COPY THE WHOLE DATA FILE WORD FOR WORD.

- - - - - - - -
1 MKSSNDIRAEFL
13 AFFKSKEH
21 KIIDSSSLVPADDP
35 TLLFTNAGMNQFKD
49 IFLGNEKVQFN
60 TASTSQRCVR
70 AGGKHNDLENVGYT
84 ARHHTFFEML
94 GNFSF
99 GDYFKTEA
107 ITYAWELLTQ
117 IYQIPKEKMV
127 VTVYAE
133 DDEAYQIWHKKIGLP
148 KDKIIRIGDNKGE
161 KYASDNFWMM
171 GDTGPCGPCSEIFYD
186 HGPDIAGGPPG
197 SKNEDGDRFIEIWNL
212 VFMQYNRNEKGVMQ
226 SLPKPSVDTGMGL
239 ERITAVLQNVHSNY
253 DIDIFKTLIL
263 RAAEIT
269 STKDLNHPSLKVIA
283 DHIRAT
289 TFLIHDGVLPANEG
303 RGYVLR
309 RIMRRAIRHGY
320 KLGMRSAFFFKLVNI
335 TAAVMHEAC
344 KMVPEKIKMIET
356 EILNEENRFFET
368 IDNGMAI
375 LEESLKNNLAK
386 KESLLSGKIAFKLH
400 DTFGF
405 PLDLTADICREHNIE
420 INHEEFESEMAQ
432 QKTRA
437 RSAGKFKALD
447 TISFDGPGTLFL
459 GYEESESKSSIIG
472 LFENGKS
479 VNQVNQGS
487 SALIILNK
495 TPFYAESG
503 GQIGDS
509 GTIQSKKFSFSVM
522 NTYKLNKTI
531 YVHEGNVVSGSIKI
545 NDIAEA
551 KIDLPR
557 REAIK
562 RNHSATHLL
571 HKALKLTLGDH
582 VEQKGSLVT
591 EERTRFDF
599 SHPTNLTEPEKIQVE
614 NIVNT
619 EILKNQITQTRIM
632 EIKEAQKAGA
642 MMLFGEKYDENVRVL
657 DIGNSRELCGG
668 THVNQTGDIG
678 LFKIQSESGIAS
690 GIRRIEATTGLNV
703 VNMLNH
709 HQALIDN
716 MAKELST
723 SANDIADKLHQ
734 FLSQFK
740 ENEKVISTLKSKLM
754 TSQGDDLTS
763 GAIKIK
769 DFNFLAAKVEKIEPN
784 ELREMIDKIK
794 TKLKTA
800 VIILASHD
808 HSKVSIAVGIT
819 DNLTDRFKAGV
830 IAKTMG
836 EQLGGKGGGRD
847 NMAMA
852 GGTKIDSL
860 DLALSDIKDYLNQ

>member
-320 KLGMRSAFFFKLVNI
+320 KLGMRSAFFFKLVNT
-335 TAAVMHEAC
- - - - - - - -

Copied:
1 MKSSNDIRAEFL
13 AFFKSKEH
21 KIIDSSSLVPADDP
35 TLLFTNAGMNQFKD
49 IFLGNEKVQFN
60 TASTSQRCVR
70 AGGKHNDLENVGYT
84 ARHHTFFEML
94 GNFSF
99 GDYFKTEA
107 ITYAWELLTQ
117 IYQIPKEKMV
127 VTVYAE
133 DDEAYQIWHKKIGLP
148 KDKIIRIGDNKGE
161 KYASDNFWMM
171 GDTGPCGPCSEIFYD
186 HGPDIAGGPPG
197 SKNEDGDRFIEIWNL
212 VFMQYNRNEKGVMQ
226 SLPKPSVDTGMGL
239 ERITAVLQNVHSNY
253 DIDIFKTLIL
263 RAAEIT
269 STKDLNHPSLKVIA
283 DHIRAT
289 TFLIHDGVLPANEG
303 RGYVLR
309 RIMRRAIRHGY
320 KLGMRSAFFFKLVNI
335 TAAVMHEAC
344 KMVPEKIKMIET
356 EILNEENRFFET
368 IDNGMAI
375 LEESLKNNLAK
386 KESLLSGKIAFKLH
400 DTFGF
405 PLDLTADICREHNIE
420 INHEEFESEMAQ
432 QKTRA
437 RSAGKFKALD
447 TISFDGPGTLFL
459 GYEESESKSSIIG
472 LFENGKS
479 VNQVNQGS
487 SALIILNK
495 TPFYAESG
503 GQIGDS
509 GTIQSKKFSFSVM
522 NTYKLNKTI
531 YVHEGNVVSGSIKI
545 NDIAEA
551 KIDLPR
557 REAIK
562 RNHSATHLL
571 HKALKLTLGDH
582 VEQKGSLVT
591 EERTRFDF
599 SHPTNLTEPEKIQVE
614 NIVNT
619 EILKNQITQTRIM
632 EIKEAQKAGA
642 MMLFGEKYDENVRVL
657 DIGNSRELCGG
668 THVNQTGDIG
678 LFKIQSESGIAS
690 GIRRIEATTGLNV
703 VNMLNH
709 HQALIDN
716 MAKELST
723 SANDIADKLHQ
734 FLSQFK
740 ENEKVISTLKSKLM
754 TSQGDDLTS
763 GAIKIK
769 DFNFLAAKVEKIEPN
784 ELREMIDKIK
794 TKLKTA
800 VIILASHD
808 HSKVSIAVGIT
819 DNLTDRFKAGV
830 IAKTMG
836 EQLGGKGGGRD
847 NMAMA
852 GGTKIDSL
860 DLALSDIKDYLNQ

>member
-320 KLGMRSAFFFKLVNI
+320 KLGMRSAFFFKLVNT
-335 TAAVMHEAC